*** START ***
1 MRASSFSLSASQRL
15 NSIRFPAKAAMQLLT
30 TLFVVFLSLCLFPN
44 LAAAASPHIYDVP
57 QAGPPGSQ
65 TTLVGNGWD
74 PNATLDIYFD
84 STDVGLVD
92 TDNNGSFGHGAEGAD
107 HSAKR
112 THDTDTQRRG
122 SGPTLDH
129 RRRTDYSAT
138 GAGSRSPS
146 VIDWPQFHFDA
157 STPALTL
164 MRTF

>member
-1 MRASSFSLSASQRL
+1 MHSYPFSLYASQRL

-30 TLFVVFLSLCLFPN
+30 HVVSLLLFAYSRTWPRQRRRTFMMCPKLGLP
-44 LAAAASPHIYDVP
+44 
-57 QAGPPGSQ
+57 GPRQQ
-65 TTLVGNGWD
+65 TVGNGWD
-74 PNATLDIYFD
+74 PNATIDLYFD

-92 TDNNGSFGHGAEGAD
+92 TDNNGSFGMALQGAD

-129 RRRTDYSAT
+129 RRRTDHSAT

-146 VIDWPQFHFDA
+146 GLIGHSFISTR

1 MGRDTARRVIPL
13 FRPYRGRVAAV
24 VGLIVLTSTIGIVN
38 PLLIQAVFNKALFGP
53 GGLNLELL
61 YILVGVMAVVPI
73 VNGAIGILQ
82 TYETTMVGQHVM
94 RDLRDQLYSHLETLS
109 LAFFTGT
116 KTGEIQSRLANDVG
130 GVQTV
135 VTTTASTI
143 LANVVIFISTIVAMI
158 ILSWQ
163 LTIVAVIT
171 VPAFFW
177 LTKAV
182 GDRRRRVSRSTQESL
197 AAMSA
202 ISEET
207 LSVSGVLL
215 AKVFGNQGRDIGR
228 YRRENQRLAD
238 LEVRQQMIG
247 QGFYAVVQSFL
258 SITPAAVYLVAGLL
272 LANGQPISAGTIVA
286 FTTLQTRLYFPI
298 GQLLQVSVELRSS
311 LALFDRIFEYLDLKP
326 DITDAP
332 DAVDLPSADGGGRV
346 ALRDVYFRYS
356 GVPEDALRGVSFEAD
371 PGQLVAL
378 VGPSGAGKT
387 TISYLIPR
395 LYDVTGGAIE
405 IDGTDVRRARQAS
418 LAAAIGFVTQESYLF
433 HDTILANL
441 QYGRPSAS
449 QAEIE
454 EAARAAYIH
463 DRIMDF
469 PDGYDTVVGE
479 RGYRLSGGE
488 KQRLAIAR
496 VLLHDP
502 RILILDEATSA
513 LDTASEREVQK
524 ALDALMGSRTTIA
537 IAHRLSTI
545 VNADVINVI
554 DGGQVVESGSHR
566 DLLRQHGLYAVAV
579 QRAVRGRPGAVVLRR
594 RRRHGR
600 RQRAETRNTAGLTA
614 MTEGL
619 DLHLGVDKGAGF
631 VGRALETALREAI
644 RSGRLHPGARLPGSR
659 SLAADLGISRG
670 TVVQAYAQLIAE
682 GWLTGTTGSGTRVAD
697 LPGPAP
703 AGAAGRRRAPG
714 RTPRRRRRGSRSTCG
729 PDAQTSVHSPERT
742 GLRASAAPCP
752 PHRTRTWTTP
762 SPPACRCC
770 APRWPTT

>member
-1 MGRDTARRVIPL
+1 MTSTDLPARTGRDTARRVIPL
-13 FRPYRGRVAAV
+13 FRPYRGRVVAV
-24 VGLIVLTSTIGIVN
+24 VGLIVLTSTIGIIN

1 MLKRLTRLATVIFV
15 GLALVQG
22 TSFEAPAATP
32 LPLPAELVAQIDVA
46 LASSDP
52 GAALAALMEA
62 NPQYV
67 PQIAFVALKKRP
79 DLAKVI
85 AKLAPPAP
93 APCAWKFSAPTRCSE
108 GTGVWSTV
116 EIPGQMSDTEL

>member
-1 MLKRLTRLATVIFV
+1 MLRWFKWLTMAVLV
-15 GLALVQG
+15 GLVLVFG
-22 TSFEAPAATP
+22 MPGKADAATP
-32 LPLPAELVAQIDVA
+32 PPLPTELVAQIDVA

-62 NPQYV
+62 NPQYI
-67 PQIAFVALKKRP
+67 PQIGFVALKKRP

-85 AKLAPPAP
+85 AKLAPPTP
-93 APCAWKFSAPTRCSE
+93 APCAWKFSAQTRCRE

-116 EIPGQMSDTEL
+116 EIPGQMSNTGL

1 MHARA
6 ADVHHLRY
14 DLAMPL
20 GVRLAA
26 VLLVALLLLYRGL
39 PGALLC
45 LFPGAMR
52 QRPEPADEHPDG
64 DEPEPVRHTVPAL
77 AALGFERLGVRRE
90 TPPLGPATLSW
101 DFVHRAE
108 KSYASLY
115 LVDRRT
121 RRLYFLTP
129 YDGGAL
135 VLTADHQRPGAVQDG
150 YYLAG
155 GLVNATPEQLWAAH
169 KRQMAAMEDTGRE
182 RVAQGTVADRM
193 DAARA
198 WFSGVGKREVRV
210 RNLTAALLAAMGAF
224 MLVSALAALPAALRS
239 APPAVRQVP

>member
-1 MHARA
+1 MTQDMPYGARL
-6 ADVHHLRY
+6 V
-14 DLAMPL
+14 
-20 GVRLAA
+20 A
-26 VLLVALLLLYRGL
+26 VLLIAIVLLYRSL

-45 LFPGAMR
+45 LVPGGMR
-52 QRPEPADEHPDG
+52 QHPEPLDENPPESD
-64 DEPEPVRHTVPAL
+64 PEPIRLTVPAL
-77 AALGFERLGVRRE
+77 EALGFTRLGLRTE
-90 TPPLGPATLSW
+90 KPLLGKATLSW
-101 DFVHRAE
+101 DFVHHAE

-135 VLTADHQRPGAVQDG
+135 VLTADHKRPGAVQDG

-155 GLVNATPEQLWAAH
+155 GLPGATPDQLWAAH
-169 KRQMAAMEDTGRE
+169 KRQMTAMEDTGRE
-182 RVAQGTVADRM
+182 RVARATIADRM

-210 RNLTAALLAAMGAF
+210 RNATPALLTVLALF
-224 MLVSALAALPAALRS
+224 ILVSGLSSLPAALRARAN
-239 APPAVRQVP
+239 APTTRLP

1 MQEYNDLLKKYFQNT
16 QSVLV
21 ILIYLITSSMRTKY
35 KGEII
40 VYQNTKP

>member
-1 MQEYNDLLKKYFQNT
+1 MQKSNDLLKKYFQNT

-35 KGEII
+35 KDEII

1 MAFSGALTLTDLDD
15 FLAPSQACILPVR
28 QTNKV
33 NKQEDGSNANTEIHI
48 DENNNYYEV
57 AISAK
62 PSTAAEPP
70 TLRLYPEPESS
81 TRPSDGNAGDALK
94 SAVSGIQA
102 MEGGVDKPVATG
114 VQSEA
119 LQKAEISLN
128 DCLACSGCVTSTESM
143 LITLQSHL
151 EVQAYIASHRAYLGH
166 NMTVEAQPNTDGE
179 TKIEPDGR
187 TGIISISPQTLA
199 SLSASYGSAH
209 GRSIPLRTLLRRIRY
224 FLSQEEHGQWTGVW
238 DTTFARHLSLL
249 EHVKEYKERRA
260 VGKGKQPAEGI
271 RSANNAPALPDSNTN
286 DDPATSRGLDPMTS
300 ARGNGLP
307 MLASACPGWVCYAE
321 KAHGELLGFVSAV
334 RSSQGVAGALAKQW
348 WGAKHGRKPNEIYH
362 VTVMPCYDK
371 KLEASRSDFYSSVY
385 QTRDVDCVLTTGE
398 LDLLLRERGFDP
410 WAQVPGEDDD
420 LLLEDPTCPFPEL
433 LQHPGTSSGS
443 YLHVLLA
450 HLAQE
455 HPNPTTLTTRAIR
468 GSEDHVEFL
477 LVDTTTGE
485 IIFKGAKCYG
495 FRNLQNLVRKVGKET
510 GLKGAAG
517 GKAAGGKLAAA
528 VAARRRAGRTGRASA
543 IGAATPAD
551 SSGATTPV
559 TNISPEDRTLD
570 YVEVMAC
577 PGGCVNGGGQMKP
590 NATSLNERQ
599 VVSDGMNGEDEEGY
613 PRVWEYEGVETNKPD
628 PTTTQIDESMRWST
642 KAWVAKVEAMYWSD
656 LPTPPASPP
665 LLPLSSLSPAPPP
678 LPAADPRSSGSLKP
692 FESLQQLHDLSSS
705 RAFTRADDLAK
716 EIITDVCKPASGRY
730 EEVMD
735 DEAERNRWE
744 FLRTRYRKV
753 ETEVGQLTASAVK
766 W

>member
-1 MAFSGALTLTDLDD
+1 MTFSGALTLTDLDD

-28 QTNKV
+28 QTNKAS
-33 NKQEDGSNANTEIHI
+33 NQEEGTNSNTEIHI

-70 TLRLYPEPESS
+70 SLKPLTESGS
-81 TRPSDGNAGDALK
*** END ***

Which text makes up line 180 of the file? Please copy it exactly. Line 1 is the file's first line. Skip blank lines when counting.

-6 ADVHHLRY